The Queen's Predicament: Christina of Sweden as Virgo, Virago, and Femme Philosophe

By Zirpolo, Lilian H. | Aurora, The Journal of the History of Art, Annual 2010 | Go to article overview

The Queen's Predicament: Christina of Sweden as Virgo, Virago, and Femme Philosophe


Zirpolo, Lilian H., Aurora, The Journal of the History of Art


During the Early Modern era, Europe saw an unprecedented number of women ascend the throne either as monarchs in their own right or as regents to their sons. Among them were Margaret of Scotland (regent to James V of Scotland from 1513 to 1514), Mary Stuart (queen of Scotland from 1552 to 1567), Mary Tudor (queen of England, France, and Ireland from 1553 to 1558), Catherine of Austria (regent to her grandson Sebastian of Portugal and Algarve from 1557 to 1562), Elizabeth I (queen of England, France, and Ireland from 1558 to 1603), Catherine de' Medici (regent to Francis II and Charles IX of France from 1560 to 1563), Marie de' Medici (regent to Louis XIII of France from 1610 to 1617), Anne of Austria (regent to Louis XIV of France from 1643 to 1651), and Luisa of Portugal (regent to Alphonse VI of Portugal from 1656 to 1662). As a result, great anxiety developed in the kingdoms of Europe over these women's ability to rule, a concern that rested on prevailing notions of womanhood. (1)

Since antiquity, women had been viewed as imperfect males, their genitalia considered to be a version of the male sexual organ turned inside out. It was also believed that women possessed a wandering uterus, perpetually hungry for copulation. These notions of a flawed female anatomy and insatiable appetite for sex, coupled by the theory of the humors that then governed the medical sciences and which held that women were cold and moist and therefore susceptible to moral inconstancy, substantiated society's view of women's propensity toward undesirable and even irrational behavior. (2) Women, moralists contended, were therefore to be confined to the domestic realm where they could neither cause harm to others nor to themselves and where they could be protected and controlled by men. The negative qualities of women signified their inability to function in the public arena and, more so, to rule an entire state. (3)

In view of their unusual condition, women who ruled had to construct visual symbols and images that asserted their power and authority and justified their position outside the realm of accepted female societal roles. They often did this by having themselves portrayed in paintings, engravings, and medals engaging in typically male activities or by linking themselves to mythical and allegorical figures that extolled the exceptional qualities they possessed and which qualified them for the royal function they were fulfilling. Elizabeth I, for example, paralleled herself in a painting executed by Quentin Massys the Younger in 1583 (Siena, Pinacoteca Nazionale) to the ancient hero Aeneas who, like her, chose duty over love. (4) In an engraving by Crispijn van de Passe the Elder of 1596 (London, British Museum), she stands with scepter and orb in hand between the two pillars of Hercules, symbols of fortitude. Behind her is the English fleet to indicate British dominancy under her rulership. (5) Marie de' Medici adopted the persona of Astrea, goddess of justice, in Peter Paul Rubens' Felicity of the Regency (c. 1622-1625; Paris, Louvre), part of the Medici cycle commissioned by the queen for the Luxembourg Palace. (6) In the painting, she holds the scales of justice in her right hand and the scepter, symbol of royal power, in her left. Next to her are Minerva, goddess of wisdom, and Abundance to denote that her wise and just rulership has brought prosperity to the kingdom. Rubens' Marie de' Medici as Bellona (c. 1622-1625; Paris, Louvre) presents the queen as the goddess of war, dominating a battlefield that is shown littered with armors and weapons. Her manliness is denoted by the phallic cannon at her side, positioned at the height of her own (unexposed) genitalia. (7)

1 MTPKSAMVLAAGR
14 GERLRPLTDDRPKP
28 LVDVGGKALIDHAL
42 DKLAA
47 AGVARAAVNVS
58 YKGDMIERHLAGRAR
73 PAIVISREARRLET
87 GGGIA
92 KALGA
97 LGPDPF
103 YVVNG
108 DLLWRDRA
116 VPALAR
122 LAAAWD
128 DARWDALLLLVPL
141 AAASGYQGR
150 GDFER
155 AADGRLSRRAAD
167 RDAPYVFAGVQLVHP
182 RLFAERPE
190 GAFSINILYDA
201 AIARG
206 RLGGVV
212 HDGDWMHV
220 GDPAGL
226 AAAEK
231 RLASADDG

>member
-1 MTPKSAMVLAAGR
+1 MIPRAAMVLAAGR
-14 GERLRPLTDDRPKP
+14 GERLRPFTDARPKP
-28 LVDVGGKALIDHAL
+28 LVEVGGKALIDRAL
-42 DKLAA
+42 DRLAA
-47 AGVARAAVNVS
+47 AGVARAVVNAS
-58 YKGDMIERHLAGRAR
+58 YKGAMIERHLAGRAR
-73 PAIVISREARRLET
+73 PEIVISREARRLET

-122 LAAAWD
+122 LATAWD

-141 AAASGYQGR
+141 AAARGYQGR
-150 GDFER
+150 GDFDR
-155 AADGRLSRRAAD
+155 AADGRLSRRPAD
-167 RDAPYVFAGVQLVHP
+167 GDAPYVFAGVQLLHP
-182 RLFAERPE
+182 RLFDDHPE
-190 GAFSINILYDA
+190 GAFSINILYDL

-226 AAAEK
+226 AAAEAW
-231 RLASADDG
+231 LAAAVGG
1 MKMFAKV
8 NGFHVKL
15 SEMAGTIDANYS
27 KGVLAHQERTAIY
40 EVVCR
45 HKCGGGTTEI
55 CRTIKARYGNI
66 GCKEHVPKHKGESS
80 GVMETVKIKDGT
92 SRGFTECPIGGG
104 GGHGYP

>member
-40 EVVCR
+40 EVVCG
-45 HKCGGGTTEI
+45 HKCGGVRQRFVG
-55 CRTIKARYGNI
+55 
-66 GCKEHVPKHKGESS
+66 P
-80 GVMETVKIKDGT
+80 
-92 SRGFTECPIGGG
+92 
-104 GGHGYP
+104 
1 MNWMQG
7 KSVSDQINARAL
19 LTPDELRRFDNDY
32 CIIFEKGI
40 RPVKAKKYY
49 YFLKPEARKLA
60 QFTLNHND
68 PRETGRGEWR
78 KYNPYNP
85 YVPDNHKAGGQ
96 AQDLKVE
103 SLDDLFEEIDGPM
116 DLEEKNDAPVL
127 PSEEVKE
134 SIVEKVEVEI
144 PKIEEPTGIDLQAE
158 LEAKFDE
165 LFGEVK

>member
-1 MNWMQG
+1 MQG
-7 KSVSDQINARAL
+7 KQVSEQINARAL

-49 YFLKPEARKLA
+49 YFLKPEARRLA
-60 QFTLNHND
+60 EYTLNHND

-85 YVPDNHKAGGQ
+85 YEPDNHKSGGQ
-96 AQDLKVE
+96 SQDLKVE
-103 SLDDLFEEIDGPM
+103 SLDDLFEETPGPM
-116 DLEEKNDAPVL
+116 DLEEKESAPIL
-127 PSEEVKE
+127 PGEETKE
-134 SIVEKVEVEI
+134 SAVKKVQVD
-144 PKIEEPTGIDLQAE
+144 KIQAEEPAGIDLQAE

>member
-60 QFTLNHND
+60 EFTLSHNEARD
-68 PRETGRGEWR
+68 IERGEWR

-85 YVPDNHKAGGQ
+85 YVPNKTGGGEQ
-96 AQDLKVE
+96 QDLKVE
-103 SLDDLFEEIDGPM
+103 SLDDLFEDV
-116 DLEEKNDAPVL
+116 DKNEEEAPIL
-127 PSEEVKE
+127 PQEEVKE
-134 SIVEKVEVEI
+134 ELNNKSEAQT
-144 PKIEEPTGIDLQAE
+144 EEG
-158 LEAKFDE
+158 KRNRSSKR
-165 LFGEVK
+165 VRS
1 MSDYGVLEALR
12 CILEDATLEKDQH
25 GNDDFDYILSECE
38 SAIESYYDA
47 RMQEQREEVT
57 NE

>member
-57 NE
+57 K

Among the women who had great understanding of the perils of female rulership and who knew how to manipulate the visual image effectively to articulate their extraordinary situation in a positive light, Queen Christina of Sweden (1626-1689; Fig. 1) stands out. …

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